5

we're supposed to do a presentation on AODV, and even having read all the official documentation and some additional sources, we're stumped by the question of how sequence numbers prevent loops.

Imagine the following crude network:

AODV Network

Aussuming that initially the link between C and D works and all nodes start out with a sequence number of 1. Now, the following happens:

  1. A sends a RREQ to get to D. A's sequence # increases to 2.

  2. D receives the RREQ, increments its own #. D sends a RREP to A.

  3. A's latest information on D's sequence # is 2.

  4. Now, the link between C and D breaks.

  5. C still wants to send to D, sends a RREQ, with the last known destination sequence # for D, which should be 2.

  6. A receives the RREQ, remembers having a route to D with the same destination sequence # (2) as in the RREQ. A sends a RREP for the route to D, creating the loop.

Can anyone tell us where we're mistaken in this scenario? Wrong information, wrong assumptions?

Thanks in advance!

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You say you've read "the official documentation", but does that include the actual RFC, RFC 3561?

I believe your concerns are addressed in Section 6.1, Maintaining Sequence Numbers. It says, in part:

The only other circumstance in which a node may change the destination sequence number in one of its route table entries is in response to a lost or expired link to the next hop towards that destination. The node determines which destinations use a particular next hop by consulting its routing table. In this case, for each destination that uses the next hop, the node increments the sequence number and marks the route as invalid (see also sections 6.11, 6.12).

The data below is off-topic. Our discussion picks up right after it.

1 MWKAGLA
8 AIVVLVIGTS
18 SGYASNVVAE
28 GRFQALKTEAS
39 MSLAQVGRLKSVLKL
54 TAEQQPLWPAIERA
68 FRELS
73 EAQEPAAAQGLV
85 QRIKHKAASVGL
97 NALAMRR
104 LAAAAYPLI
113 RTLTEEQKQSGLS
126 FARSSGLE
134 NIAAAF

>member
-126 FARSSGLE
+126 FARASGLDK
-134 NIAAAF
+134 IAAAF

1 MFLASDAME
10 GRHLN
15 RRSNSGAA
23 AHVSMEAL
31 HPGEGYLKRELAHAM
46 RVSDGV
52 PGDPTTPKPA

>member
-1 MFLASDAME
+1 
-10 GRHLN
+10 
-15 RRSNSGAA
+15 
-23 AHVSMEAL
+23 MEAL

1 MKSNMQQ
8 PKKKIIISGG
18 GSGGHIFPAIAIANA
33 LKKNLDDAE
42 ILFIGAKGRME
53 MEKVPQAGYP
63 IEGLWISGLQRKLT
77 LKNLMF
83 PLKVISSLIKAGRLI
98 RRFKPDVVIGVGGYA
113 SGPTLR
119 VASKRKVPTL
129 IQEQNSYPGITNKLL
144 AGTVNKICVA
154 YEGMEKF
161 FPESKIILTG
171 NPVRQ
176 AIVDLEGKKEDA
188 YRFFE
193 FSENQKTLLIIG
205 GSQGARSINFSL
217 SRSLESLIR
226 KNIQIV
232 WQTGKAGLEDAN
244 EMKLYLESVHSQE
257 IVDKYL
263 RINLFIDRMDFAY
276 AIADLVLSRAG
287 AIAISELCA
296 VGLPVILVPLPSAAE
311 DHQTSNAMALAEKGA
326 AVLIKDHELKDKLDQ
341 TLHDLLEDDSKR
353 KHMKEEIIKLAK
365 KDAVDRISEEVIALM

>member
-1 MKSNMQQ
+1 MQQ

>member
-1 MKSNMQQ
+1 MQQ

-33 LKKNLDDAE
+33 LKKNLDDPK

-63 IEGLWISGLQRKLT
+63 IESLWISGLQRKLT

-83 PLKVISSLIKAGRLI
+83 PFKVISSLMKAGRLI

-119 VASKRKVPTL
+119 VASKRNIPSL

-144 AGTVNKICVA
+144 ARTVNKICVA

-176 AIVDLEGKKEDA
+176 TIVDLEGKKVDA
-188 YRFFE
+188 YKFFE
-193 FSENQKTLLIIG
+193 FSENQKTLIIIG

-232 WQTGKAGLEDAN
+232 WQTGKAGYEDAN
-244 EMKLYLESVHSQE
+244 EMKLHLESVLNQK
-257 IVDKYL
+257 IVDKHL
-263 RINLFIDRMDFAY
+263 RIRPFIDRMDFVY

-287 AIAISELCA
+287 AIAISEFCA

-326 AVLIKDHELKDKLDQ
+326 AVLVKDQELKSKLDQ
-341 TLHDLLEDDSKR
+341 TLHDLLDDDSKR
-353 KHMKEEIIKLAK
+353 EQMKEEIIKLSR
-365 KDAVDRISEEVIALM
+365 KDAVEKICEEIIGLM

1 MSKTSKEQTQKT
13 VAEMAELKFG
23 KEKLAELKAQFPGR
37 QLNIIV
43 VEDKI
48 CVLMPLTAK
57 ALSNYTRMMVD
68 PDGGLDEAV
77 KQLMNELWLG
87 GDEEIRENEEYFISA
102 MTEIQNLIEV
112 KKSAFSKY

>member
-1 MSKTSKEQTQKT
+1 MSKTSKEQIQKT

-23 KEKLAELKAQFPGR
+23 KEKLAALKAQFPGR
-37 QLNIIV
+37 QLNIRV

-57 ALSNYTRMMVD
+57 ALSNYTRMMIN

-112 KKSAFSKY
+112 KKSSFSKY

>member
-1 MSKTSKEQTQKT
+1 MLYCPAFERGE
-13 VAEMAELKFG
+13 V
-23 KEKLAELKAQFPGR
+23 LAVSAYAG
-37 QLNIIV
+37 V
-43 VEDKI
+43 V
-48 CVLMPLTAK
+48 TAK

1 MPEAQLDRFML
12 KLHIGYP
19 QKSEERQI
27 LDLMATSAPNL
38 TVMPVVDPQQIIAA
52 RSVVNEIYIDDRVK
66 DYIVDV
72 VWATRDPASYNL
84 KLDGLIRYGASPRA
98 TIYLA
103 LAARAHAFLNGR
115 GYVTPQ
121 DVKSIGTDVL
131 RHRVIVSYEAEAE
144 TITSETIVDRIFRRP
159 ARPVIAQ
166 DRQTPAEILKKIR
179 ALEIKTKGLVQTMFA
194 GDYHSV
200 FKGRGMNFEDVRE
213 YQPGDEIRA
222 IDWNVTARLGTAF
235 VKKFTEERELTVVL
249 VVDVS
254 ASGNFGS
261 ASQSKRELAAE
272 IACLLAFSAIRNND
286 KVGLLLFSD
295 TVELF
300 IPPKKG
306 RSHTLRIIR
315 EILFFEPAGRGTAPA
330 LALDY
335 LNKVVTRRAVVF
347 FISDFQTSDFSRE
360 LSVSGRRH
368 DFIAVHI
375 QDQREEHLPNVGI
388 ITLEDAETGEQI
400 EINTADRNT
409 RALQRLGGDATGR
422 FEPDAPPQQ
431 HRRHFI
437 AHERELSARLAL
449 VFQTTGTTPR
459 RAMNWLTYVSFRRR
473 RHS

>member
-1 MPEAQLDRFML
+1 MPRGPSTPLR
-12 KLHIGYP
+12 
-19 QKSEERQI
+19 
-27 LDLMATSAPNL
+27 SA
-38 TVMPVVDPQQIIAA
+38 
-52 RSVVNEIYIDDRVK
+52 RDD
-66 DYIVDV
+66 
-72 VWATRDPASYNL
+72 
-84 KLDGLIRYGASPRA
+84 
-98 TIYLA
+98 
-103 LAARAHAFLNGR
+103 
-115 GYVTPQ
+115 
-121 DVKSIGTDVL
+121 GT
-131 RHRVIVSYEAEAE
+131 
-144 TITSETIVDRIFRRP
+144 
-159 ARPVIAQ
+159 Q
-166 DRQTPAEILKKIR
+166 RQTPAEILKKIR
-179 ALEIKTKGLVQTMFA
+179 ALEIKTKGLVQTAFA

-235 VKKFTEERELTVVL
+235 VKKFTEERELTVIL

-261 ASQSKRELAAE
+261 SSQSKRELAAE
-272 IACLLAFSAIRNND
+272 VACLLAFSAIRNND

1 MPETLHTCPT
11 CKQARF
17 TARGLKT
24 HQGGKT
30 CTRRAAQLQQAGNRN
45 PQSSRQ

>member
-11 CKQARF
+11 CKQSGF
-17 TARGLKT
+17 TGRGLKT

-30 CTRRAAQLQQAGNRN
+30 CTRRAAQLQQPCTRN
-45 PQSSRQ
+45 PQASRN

This means that in your example, after Step 4, C knows that the link to D is down and increments the Sequence number appropriately.

Then, utilizing the RERR method described in section 6.11, C sends a message to the other routers letting them know that the route to D is bad. Thus avoiding the loop.

(It has been many years since I've looked at AODV, I might be wrong/rusty...)

1
  • I read that, but I guess I missed this. Thanks a lot!
    – Jonas
    Dec 15 '13 at 20:11

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